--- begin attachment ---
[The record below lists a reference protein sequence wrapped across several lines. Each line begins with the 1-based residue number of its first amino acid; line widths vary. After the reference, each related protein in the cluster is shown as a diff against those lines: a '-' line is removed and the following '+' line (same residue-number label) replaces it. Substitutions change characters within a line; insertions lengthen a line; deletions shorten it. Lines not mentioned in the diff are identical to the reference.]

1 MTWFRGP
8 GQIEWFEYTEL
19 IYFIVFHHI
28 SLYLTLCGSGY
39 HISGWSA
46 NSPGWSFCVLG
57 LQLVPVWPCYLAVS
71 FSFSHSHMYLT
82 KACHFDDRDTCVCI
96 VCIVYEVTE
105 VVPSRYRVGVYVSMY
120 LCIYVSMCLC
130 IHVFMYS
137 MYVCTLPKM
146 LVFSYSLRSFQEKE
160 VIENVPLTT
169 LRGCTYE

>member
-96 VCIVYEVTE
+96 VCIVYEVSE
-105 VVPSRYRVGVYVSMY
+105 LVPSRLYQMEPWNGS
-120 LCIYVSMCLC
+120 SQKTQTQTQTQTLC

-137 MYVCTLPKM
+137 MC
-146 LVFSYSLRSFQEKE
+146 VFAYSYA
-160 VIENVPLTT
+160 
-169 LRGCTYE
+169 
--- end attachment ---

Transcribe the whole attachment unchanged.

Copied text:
[The record below lists a reference protein sequence wrapped across several lines. Each line begins with the 1-based residue number of its first amino acid; line widths vary. After the reference, each related protein in the cluster is shown as a diff against those lines: a '-' line is removed and the following '+' line (same residue-number label) replaces it. Substitutions change characters within a line; insertions lengthen a line; deletions shorten it. Lines not mentioned in the diff are identical to the reference.]

1 MTWFRGP
8 GQIEWFEYTEL
19 IYFIVFHHI
28 SLYLTLCGSGY
39 HISGWSA
46 NSPGWSFCVLG
57 LQLVPVWPCYLAVS
71 FSFSHSHMYLT
82 KACHFDDRDTCVCI
96 VCIVYEVTE
105 VVPSRYRVGVYVSMY
120 LCIYVSMCLC
130 IHVFMYS
137 MYVCTLPKM
146 LVFSYSLRSFQEKE
160 VIENVPLTT
169 LRGCTYE

>member
-96 VCIVYEVTE
+96 VCIVYEVSE
-105 VVPSRYRVGVYVSMY
+105 LVPSRLYQMEPWNGS
-120 LCIYVSMCLC
+120 SQKTQTQTQTQTLC

-137 MYVCTLPKM
+137 MC
-146 LVFSYSLRSFQEKE
+146 VFAYSYA
-160 VIENVPLTT
+160 
-169 LRGCTYE
+169 